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   Inside Out - East Midlands: Monday February 20, 2006

Blind balloonist

Balloon over Italy
Flying blind - Jamie Weller flies in the face of convention

Jamie Weller is a tax man, an accountant with Deloites in Nottingham.

He is also registered blind.

He has no central vision. Anything he can see is a blur on the edge of most people's sight.

But he wants to get a pilot's licence to fly a balloon.

Inside Out follows him as he tries to clock up the flying hours that he needs if he's going to have any chance of qualifying.

High hopes

Jamie lost his eyesight while he was serving in the Navy on aircraft carriers in the Gulf.

Jamie in balloon basket
Jamie Weller takes to the skies over Italy

Unknown to Jamie he suffered from a genetic condition which meant his retinas were prone to sun damage.

It meant he was registered blind and medically discharged.

With his balloon flying Jamie tracks the direction and height of the balloon by feeling the wind on his face.

The team Jamie flies with are all from St Dunstan's - a charity who for 90 years has been caring for blind ex-servicemen.

But can he convince the Civil Aviation Authority that he can safely fly a balloon?

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Lorry drivers

Lorries on motorway
Road runners - lorries pound their way down our motorways

There are two lorries for every mile of road in this country.

And in the congested East Midlands, car drivers get stuck behind a lot of them.

Many drivers probably don't feel too enamoured of lorries hogging the highways.

Of course everybody wants what's in the lorries, but nobody wants to be stuck behind them.

But what's it like for the lorry drivers?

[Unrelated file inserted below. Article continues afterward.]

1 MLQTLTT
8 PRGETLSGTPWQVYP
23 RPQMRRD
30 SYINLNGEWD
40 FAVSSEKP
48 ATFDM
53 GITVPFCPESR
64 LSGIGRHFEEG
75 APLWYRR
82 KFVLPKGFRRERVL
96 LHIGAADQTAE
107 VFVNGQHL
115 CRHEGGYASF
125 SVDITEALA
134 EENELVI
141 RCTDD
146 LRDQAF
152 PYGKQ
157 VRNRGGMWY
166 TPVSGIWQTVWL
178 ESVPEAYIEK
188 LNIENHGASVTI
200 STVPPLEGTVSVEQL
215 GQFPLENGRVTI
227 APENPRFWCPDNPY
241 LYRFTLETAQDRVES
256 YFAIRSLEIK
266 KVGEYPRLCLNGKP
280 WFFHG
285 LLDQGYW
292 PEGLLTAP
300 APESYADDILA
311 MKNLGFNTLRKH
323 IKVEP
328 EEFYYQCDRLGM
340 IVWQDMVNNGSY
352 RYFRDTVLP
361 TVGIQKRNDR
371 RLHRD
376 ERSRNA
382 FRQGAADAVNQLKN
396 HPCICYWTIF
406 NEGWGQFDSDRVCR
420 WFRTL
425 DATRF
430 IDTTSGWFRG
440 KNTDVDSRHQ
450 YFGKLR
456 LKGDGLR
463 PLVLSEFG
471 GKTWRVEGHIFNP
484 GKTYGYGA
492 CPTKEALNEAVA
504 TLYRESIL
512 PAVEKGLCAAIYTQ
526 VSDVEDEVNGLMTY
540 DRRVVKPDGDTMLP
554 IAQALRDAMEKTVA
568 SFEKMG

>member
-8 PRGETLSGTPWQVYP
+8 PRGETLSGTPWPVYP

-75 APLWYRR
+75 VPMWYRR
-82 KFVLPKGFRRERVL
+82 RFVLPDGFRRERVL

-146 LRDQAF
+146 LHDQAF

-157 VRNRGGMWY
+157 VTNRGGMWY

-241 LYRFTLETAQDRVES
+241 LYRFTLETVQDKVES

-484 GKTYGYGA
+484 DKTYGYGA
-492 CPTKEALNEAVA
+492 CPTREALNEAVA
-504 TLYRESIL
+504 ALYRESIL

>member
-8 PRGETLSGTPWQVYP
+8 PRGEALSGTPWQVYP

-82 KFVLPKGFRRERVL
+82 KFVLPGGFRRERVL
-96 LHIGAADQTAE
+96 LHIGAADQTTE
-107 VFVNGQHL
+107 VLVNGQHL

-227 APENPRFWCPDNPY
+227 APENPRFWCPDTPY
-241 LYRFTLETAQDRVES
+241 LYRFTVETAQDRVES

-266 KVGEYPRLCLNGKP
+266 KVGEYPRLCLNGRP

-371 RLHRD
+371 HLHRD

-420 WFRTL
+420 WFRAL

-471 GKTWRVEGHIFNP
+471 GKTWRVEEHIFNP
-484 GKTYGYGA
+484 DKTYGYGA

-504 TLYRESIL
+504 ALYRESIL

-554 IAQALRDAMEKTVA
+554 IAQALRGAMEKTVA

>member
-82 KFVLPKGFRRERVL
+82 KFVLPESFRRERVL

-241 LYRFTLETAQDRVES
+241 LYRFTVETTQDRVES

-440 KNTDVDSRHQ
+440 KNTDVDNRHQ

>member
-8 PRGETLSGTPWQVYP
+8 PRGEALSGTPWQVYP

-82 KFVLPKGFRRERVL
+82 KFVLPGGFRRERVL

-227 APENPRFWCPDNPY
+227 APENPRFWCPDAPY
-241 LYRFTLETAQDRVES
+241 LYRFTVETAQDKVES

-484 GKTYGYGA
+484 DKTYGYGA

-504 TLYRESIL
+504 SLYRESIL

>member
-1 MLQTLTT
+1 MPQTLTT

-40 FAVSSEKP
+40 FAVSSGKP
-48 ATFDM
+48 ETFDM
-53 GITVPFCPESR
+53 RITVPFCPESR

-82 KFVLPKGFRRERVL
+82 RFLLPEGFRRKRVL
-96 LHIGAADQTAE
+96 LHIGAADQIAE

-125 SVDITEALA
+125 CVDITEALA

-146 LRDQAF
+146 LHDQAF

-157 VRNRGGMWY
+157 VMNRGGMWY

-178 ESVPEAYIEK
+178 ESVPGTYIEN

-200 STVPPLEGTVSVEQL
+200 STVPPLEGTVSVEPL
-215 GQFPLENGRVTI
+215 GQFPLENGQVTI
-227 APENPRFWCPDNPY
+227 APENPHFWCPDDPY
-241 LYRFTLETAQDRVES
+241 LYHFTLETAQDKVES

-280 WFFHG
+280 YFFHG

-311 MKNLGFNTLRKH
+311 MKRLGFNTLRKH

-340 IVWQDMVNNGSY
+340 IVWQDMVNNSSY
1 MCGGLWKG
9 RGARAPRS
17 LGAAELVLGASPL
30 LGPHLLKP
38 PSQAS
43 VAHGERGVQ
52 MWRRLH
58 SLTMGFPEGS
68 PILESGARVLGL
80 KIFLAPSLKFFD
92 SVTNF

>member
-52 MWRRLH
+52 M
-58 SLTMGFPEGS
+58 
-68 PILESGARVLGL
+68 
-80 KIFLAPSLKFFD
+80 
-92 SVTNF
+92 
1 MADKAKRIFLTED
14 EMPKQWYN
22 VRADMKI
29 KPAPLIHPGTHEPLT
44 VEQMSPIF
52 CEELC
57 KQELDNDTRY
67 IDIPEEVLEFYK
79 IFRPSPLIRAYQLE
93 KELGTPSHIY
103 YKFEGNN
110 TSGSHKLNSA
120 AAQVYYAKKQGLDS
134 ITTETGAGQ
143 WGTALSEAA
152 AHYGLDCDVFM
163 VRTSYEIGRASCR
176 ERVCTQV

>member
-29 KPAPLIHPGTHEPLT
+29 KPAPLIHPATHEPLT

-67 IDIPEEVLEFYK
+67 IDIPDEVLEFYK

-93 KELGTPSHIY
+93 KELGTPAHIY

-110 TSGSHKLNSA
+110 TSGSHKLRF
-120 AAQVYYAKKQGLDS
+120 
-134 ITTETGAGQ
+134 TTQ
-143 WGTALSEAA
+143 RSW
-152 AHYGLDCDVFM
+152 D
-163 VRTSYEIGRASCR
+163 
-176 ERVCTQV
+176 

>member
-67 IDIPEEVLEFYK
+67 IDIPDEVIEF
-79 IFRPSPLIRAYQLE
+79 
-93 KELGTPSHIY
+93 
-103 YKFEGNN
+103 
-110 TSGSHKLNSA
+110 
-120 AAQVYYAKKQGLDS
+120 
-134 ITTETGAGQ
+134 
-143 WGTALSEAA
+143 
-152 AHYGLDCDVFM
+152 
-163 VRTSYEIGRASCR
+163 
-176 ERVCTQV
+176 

Driving is a lonely job - and it can take its toll on family life.

The modern lorry driver

Modern lorries are well equipped - there's a bed and even a fridge.

But being a driver can be a 24/7 experience.

Nick Howarth in his cab
Top cab - Nick Howarth takes to the road

Lorry drivers lead a life that most of us wouldn't want.

The hours can be long and the travelling can be tiring and sometimes stressful.

The law is strict about the number of hours drivers work.

Lorry drivers may not drive for more than nine hours a day, 56 hours a week or 90 hours a fortnight.

They must have uninterrupted rest of at least 11 hours per day - or one period of nine hours and another of three hours - and must rest for at least 45 minutes every 4.5 hours.

After nine hours on the road, it's time to spend the night in the cab.

Inside Out follows one driver, Nick Howarth from Swanwick, for a long week travelling the country.

Lorry Facts

* Without lorries the 4th largest economy in the world would grind to a halt.

* Nearly half a million lorry drivers pass through the East Midlands every day.

* There are over 441,000 goods vehicles over 3.5 tonnes in Britain (DFT, 2004).

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DNA Dads

Lab files of DNA
Birth father? DNA can unearth family secrets

What can happen when the wrong man’s name is put on a child’s birth certificate?

Inside Out meets the woman who got more than she bargained for when she set out in search of the man she thought was her father.

We also hear from the man who raised a child for more than 10 years only to discover the boy was not his own.

And it seems cases like this may not be rare – it is estimated that up to one in 25 men in Britain could be raising children who are not their own.

Presenter Jessica Whittaker finds out how developments in DNA technology mean it is becoming increasingly easy for people to unearth hidden family secrets.

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